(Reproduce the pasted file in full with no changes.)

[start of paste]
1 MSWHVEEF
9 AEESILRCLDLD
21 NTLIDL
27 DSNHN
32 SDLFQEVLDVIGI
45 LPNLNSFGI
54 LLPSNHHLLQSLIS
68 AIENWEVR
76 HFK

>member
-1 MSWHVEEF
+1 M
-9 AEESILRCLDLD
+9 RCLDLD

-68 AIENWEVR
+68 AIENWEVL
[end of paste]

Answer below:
1 MSWHVEEF
9 AEESILRCLDLD
21 NTLIDL
27 DSNHN
32 SDLFQEVLDVIGI
45 LPNLNSFGI
54 LLPSNHHLLQSLIS
68 AIENWEVR
76 HFK

>member
-1 MSWHVEEF
+1 M
-9 AEESILRCLDLD
+9 RCLDLD

-68 AIENWEVR
+68 AIENWEVL